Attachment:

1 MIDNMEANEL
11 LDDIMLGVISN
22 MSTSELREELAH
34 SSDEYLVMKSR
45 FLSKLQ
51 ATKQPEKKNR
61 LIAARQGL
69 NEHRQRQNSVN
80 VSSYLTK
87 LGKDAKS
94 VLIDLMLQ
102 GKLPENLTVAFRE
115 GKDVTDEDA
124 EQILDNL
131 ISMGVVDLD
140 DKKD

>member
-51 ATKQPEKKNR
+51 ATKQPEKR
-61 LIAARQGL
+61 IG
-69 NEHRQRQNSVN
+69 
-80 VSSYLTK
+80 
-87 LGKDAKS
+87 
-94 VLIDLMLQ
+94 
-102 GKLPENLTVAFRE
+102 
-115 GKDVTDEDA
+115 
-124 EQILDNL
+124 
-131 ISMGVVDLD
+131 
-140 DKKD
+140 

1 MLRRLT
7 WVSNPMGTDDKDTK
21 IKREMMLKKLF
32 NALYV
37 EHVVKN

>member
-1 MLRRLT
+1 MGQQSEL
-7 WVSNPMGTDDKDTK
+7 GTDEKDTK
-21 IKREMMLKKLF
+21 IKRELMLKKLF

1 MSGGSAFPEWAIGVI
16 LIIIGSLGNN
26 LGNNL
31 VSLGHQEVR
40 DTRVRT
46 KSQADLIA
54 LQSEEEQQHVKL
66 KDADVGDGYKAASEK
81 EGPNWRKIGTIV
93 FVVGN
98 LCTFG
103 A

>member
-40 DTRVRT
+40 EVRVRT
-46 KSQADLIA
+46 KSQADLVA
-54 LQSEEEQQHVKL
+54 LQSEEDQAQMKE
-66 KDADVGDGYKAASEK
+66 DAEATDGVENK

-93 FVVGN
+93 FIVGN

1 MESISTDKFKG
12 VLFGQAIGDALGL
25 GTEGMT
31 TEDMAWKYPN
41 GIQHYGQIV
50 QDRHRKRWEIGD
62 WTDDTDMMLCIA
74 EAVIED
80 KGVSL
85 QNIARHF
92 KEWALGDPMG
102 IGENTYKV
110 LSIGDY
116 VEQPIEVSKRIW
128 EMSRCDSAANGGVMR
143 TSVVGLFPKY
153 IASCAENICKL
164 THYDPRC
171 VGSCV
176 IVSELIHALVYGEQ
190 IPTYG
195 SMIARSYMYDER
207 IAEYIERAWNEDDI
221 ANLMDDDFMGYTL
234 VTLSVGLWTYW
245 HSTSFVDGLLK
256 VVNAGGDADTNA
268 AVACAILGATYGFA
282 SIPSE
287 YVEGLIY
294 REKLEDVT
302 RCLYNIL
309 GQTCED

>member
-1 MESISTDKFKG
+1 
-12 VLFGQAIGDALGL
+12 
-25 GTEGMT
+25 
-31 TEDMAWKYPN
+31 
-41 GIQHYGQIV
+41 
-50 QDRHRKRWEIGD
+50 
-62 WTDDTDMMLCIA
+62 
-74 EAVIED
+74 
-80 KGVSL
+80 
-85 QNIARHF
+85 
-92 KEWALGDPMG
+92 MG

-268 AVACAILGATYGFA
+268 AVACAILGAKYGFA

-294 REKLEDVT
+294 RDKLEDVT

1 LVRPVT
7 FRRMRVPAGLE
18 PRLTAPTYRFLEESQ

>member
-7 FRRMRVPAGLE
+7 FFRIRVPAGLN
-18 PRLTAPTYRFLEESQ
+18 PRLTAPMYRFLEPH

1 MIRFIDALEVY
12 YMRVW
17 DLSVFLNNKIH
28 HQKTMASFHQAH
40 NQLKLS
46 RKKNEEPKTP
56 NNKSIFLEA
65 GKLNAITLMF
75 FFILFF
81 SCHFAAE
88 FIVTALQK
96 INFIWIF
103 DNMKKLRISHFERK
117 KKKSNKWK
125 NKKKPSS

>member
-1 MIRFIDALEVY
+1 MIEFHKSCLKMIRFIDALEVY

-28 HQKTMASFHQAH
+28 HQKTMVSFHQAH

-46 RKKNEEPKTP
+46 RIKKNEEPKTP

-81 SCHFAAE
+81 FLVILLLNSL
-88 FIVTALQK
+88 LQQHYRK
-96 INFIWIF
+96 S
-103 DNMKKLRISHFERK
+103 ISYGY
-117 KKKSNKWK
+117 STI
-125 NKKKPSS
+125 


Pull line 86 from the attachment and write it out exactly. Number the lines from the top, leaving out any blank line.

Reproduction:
102 IGENTYKV